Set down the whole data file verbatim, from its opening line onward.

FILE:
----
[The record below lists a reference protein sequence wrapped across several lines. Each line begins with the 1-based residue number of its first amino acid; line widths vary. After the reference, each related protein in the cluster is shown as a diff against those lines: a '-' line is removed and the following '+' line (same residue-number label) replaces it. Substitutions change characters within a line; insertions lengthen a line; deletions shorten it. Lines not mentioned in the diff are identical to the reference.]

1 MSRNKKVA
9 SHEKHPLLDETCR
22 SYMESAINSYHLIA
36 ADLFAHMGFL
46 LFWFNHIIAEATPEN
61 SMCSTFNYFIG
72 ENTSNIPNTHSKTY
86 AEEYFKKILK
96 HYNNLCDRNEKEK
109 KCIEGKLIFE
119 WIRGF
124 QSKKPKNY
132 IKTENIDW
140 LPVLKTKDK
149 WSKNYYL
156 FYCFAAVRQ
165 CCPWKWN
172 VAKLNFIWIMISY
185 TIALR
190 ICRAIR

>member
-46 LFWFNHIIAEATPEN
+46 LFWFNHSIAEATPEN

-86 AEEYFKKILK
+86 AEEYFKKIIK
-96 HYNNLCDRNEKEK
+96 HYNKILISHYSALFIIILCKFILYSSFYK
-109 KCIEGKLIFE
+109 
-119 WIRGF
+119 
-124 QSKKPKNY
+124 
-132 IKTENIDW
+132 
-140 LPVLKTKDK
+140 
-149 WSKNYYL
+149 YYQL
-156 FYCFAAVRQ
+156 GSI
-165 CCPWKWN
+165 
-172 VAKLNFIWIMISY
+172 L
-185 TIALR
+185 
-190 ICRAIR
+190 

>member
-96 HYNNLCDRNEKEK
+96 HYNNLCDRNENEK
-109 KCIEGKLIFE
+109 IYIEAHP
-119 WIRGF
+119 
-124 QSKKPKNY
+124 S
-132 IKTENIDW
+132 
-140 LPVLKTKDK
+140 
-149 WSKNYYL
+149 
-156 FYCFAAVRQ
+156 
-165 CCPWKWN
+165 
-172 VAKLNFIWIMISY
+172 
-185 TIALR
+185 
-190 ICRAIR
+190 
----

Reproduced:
[The record below lists a reference protein sequence wrapped across several lines. Each line begins with the 1-based residue number of its first amino acid; line widths vary. After the reference, each related protein in the cluster is shown as a diff against those lines: a '-' line is removed and the following '+' line (same residue-number label) replaces it. Substitutions change characters within a line; insertions lengthen a line; deletions shorten it. Lines not mentioned in the diff are identical to the reference.]

1 MSRNKKVA
9 SHEKHPLLDETCR
22 SYMESAINSYHLIA
36 ADLFAHMGFL
46 LFWFNHIIAEATPEN
61 SMCSTFNYFIG
72 ENTSNIPNTHSKTY
86 AEEYFKKILK
96 HYNNLCDRNEKEK
109 KCIEGKLIFE
119 WIRGF
124 QSKKPKNY
132 IKTENIDW
140 LPVLKTKDK
149 WSKNYYL
156 FYCFAAVRQ
165 CCPWKWN
172 VAKLNFIWIMISY
185 TIALR
190 ICRAIR

>member
-46 LFWFNHIIAEATPEN
+46 LFWFNHSIAEATPEN

-86 AEEYFKKILK
+86 AEEYFKKIIK
-96 HYNNLCDRNEKEK
+96 HYNKILISHYSALFIIILCKFILYSSFYK
-109 KCIEGKLIFE
+109 
-119 WIRGF
+119 
-124 QSKKPKNY
+124 
-132 IKTENIDW
+132 
-140 LPVLKTKDK
+140 
-149 WSKNYYL
+149 YYQL
-156 FYCFAAVRQ
+156 GSI
-165 CCPWKWN
+165 
-172 VAKLNFIWIMISY
+172 L
-185 TIALR
+185 
-190 ICRAIR
+190 

>member
-96 HYNNLCDRNEKEK
+96 HYNNLCDRNENEK
-109 KCIEGKLIFE
+109 IYIEAHP
-119 WIRGF
+119 
-124 QSKKPKNY
+124 S
-132 IKTENIDW
+132 
-140 LPVLKTKDK
+140 
-149 WSKNYYL
+149 
-156 FYCFAAVRQ
+156 
-165 CCPWKWN
+165 
-172 VAKLNFIWIMISY
+172 
-185 TIALR
+185 
-190 ICRAIR
+190 